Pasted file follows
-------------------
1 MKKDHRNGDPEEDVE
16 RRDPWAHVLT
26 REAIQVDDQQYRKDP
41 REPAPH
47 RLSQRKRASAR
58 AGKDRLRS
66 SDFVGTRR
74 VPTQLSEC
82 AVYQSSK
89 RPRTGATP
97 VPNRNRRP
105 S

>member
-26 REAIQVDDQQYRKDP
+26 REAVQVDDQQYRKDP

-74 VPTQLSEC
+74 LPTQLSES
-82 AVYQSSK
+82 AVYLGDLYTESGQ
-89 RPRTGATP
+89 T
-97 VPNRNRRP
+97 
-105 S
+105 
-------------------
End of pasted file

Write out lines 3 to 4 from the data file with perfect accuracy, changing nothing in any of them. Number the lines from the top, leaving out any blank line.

26 REAIQVDDQQYRKDP
41 REPAPH